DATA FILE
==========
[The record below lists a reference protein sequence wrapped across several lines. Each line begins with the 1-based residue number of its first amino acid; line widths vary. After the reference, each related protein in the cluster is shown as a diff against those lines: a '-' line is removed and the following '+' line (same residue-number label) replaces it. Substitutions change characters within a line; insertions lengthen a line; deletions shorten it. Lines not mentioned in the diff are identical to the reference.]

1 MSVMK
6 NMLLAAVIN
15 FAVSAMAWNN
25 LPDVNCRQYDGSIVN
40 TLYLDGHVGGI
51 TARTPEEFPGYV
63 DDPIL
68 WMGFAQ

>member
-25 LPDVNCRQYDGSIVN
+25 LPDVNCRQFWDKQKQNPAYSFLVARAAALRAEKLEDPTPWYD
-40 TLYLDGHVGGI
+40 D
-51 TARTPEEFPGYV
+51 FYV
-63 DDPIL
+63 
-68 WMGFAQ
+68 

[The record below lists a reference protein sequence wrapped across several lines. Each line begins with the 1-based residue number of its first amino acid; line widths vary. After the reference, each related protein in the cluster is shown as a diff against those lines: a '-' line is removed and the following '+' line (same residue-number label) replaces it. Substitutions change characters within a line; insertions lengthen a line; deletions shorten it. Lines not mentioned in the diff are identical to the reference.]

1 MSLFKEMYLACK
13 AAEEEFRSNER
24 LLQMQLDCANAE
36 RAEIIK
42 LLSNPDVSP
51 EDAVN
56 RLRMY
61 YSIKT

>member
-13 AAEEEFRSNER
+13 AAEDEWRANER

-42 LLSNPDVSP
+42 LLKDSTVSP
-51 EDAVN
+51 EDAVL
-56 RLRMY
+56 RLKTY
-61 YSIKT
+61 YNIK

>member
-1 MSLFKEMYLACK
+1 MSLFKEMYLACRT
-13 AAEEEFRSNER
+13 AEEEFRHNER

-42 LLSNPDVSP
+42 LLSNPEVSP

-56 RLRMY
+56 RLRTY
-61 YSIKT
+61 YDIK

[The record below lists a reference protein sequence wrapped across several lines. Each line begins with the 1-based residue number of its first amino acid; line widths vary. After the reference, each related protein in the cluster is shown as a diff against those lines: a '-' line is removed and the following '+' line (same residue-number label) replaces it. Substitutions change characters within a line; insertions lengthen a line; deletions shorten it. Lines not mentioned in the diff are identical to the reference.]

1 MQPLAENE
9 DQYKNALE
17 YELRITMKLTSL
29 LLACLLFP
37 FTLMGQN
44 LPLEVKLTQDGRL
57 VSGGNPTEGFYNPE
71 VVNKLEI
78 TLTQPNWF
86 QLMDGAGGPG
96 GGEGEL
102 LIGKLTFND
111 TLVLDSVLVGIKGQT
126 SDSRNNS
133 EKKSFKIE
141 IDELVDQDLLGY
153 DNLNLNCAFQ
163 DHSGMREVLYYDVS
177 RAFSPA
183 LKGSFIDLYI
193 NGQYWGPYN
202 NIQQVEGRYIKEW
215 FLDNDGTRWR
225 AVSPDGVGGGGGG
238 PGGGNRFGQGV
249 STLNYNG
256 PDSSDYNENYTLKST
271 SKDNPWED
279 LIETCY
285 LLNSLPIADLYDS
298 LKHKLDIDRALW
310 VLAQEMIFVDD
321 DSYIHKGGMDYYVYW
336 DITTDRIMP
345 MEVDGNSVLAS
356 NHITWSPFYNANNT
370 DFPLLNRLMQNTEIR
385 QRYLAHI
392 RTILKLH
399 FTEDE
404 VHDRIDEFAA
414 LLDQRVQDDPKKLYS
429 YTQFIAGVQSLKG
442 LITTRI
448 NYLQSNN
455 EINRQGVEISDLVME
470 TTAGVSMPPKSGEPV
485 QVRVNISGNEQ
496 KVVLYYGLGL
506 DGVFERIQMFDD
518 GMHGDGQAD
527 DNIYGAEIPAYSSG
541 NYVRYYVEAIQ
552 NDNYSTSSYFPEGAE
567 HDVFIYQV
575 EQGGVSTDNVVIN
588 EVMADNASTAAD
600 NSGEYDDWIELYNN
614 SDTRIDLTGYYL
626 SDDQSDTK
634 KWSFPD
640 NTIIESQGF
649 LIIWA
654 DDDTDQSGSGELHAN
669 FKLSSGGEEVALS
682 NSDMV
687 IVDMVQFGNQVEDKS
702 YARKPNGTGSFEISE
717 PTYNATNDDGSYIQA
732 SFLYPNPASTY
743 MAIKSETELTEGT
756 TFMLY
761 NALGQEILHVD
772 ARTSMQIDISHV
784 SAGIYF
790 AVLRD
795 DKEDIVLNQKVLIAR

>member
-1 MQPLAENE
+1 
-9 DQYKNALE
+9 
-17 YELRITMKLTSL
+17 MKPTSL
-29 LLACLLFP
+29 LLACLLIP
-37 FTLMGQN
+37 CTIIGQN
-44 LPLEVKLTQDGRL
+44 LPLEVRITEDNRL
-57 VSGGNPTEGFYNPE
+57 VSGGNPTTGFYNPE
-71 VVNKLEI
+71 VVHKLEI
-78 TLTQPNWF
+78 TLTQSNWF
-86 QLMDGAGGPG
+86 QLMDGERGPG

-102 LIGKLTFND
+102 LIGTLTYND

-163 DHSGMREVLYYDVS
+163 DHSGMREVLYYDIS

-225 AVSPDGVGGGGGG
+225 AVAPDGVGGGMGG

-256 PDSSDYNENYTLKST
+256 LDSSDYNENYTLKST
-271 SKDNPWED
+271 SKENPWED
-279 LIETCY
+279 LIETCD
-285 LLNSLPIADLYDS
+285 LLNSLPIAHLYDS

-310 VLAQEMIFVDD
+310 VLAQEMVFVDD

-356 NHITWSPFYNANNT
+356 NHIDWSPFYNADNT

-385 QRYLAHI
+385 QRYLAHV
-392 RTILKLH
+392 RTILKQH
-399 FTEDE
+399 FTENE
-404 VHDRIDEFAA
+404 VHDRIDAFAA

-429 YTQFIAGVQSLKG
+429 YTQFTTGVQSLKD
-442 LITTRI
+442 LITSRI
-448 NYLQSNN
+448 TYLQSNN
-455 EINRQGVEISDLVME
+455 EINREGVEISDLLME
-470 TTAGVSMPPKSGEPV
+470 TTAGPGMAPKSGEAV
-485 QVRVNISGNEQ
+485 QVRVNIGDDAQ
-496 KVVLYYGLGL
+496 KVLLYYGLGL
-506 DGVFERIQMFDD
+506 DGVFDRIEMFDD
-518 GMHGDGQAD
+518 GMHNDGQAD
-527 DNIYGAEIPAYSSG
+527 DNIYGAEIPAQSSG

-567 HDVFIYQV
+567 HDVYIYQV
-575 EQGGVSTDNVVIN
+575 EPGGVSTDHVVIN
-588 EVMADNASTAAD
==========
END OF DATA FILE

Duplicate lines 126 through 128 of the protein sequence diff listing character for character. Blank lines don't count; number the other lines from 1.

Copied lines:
772 ARTSMQIDISHV
784 SAGIYF
790 AVLRD